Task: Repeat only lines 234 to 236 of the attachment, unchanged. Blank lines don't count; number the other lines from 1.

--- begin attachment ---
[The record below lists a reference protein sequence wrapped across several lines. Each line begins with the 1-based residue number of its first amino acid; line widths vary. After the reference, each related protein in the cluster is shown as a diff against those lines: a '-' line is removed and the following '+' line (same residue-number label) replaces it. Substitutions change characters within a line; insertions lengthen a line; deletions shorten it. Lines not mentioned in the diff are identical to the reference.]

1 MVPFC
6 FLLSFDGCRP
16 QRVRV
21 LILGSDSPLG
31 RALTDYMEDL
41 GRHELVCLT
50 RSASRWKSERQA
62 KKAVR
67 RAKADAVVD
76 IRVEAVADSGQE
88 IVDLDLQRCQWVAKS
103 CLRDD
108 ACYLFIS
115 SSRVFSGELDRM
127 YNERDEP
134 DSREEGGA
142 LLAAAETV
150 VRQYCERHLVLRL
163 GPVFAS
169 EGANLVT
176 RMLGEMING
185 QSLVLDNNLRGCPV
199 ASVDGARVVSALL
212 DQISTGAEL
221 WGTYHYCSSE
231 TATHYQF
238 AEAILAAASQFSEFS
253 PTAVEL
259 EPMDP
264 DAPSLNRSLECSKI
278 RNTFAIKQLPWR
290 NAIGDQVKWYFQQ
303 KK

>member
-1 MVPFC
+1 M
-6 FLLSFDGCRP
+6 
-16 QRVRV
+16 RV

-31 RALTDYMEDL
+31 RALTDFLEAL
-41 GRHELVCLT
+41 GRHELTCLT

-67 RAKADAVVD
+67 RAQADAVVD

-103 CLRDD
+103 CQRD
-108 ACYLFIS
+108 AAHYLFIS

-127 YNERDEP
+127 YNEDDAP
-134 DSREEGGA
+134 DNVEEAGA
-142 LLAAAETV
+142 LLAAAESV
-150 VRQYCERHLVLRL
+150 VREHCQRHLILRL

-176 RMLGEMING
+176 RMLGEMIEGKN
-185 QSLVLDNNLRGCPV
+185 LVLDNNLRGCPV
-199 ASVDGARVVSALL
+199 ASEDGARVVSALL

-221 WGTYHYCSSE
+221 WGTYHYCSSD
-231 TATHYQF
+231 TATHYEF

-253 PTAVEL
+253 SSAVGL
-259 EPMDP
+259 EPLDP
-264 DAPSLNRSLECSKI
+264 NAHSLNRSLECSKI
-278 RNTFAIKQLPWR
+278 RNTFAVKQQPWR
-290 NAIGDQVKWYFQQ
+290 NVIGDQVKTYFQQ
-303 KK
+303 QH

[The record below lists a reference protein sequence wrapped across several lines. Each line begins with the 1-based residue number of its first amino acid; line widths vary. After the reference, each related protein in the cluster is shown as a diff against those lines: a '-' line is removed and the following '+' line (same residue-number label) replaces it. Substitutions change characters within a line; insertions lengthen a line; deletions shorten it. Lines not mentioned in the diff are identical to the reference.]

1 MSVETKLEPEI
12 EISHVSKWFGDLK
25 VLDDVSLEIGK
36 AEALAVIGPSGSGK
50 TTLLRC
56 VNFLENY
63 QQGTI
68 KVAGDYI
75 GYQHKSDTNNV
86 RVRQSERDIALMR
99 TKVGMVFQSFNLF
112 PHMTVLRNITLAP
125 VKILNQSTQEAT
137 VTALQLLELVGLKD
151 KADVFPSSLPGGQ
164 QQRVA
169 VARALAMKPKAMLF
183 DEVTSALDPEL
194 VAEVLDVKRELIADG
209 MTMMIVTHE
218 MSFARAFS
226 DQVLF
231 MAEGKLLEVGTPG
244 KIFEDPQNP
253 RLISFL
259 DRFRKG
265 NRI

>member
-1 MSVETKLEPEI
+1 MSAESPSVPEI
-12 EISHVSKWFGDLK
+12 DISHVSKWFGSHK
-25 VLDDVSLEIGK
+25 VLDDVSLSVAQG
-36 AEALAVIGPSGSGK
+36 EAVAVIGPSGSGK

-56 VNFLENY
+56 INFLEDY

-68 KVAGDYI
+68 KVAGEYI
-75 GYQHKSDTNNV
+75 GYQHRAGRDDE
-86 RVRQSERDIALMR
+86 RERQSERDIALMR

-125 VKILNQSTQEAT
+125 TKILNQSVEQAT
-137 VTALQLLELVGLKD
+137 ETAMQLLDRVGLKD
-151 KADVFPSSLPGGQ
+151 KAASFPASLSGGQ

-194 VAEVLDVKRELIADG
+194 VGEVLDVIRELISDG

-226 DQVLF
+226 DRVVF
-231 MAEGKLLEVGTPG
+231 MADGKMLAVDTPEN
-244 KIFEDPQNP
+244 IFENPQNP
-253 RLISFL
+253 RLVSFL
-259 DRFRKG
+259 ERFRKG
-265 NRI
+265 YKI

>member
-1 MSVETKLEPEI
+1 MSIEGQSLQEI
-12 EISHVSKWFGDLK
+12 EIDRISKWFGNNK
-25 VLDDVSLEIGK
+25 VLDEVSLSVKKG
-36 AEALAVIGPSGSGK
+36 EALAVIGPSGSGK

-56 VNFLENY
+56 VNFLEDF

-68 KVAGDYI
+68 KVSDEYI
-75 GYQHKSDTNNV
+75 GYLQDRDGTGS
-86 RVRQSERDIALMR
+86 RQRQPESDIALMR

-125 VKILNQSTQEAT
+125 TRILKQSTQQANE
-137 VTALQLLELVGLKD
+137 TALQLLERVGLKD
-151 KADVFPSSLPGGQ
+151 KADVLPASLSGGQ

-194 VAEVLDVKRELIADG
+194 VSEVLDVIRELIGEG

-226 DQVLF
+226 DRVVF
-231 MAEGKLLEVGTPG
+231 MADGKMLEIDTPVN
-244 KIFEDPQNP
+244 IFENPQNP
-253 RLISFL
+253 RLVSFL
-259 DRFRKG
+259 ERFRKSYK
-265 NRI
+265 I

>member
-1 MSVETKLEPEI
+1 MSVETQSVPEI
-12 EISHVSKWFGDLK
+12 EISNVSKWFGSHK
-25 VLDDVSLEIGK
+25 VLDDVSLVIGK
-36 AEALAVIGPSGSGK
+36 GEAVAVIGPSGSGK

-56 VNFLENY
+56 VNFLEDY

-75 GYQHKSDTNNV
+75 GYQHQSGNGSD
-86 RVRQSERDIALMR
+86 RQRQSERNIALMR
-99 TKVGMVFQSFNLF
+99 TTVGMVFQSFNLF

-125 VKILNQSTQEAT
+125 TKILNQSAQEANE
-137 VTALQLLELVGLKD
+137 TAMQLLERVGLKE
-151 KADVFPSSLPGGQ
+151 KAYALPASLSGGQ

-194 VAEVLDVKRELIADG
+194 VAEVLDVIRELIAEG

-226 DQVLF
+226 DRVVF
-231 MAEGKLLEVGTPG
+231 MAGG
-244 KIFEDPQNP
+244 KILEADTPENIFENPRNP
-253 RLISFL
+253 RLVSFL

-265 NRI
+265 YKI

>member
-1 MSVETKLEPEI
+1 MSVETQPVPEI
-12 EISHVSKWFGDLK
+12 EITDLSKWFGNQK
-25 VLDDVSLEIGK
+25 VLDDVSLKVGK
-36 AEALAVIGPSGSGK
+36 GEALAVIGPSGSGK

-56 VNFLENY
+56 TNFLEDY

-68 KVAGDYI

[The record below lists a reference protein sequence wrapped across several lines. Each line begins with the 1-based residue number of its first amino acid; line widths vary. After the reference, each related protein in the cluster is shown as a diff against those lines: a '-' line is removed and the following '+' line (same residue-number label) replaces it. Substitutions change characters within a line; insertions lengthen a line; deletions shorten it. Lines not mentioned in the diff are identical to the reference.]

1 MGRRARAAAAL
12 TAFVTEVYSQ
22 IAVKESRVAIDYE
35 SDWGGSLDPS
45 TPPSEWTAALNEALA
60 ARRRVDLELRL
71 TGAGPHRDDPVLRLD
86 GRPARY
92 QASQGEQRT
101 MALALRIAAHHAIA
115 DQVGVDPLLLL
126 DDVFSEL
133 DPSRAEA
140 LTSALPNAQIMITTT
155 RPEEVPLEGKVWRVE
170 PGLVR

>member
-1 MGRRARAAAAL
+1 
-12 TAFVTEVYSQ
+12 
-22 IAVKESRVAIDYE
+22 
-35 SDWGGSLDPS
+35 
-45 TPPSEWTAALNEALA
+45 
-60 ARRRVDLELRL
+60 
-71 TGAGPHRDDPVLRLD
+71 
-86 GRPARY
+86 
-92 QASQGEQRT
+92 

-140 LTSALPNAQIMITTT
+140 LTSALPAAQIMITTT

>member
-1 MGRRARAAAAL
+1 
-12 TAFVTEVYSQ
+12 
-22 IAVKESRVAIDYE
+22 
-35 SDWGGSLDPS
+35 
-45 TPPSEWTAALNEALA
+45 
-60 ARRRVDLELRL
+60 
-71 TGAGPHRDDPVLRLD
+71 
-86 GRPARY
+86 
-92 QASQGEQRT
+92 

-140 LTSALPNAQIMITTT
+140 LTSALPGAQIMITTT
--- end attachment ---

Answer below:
22 IAVKESRVAIDYE
35 SDWGGSLDPS
45 TPPSEWTAALNEALA